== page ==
Uncritical but detailed biography of one of America’s most influential living religious figures.
U.S. News & World Report contributing editor Sheler (Is the Bible True?, 1999) provides a needed overview of the life of Rick Warren, founder of the 25,000-member Saddleback Church and author of the mega-seller The Purpose Driven Life (2002). The author’s near-hagiography glosses over most of the criticisms of Warren, but the book is accessible and provides important background for anyone with an interest in the preacher. Beginning with a historical discussion of Warren’s Southern Baptist upbringing, Sheler covers Warren’s parentage and adolescence. An accomplished teenage preacher, Warren was ordained at age 21. After completing a seminary degree, he and his wife moved to Southern California to start a new church from scratch. Warren had carefully studied the urban American landscape for places to begin ministry and settled on the Saddleback Valley area of Orange County. Beginning with a small Bible study group he cobbled together upon arriving, he launched a church in 1980 that would reach an attendance of 200 in less than a year. As the Saddleback Church grew by the thousands during the ensuing two decades, so did Warren’s role in the American Evangelical landscape. From his work leading ministerial conferences on evangelism came the bestselling book The Purpose Driven Church, followed by The Purpose Driven Life, a publishing success of the first order. This new renown drove Warren into unexpected circles of influence, exemplified by such experiences as receiving a phone call from Benjamin Netanyahu while waiting in line at Starbucks, or delivering the invocation for Barack Obama’s inauguration. In the final chapters of the book, Sheler looks at Warren’s struggle to stay focused on ministry and to refocus in light of his success and fame.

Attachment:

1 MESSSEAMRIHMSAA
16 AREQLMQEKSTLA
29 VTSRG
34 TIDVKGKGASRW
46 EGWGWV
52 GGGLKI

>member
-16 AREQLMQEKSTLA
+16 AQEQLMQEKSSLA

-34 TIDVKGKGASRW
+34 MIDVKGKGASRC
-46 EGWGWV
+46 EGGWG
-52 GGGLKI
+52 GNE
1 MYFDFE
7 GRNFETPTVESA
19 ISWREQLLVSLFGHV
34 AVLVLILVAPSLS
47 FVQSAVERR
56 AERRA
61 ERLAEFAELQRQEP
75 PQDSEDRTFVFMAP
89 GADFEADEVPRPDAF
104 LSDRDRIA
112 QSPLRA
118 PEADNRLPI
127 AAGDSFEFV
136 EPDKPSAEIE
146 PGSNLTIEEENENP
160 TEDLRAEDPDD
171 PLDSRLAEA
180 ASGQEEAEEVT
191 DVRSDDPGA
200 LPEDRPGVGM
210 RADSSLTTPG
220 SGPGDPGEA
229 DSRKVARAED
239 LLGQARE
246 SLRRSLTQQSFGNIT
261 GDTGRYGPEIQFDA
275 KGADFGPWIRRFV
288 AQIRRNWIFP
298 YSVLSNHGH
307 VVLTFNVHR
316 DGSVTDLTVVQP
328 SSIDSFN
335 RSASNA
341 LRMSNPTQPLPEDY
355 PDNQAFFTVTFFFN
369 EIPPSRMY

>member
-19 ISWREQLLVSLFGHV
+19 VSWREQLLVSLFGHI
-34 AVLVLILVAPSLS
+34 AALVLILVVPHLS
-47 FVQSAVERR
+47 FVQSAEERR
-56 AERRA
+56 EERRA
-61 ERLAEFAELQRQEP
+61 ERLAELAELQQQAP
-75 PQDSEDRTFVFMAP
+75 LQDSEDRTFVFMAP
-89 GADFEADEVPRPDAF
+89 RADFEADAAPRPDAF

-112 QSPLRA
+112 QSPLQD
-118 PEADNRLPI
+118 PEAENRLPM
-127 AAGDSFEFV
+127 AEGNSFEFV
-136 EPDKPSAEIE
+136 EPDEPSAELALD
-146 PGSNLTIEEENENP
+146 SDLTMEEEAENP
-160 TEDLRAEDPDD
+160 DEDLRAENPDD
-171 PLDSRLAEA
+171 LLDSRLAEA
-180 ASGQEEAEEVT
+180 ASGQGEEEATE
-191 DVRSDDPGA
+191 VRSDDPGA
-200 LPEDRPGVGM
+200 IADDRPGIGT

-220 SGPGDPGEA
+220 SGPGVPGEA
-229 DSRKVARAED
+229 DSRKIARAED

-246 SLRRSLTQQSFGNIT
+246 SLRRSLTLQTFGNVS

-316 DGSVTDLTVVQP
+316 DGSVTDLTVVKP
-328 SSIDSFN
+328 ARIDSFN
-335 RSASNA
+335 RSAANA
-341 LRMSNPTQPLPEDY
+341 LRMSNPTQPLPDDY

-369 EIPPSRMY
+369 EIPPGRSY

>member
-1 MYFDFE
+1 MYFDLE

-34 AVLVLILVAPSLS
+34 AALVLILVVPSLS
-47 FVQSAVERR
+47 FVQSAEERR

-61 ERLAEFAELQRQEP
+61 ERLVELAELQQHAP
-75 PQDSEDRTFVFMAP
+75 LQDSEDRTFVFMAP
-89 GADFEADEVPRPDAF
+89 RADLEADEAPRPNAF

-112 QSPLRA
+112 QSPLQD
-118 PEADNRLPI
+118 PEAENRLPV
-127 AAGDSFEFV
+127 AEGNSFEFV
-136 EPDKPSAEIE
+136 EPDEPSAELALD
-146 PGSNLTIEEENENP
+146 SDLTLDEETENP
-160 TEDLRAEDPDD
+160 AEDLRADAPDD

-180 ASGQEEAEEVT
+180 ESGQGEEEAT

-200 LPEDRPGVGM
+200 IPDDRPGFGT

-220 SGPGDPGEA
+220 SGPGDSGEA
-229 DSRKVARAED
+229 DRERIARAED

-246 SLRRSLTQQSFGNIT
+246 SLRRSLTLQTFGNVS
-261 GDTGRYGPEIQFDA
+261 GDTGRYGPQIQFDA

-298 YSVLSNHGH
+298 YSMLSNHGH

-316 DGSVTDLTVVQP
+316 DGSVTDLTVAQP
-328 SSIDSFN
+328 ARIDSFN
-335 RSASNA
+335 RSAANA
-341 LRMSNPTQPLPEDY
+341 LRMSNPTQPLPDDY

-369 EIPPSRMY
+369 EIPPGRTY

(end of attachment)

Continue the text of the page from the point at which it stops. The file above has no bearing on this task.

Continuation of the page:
Evangelicals will be delighted, and most readers will at least be intrigued.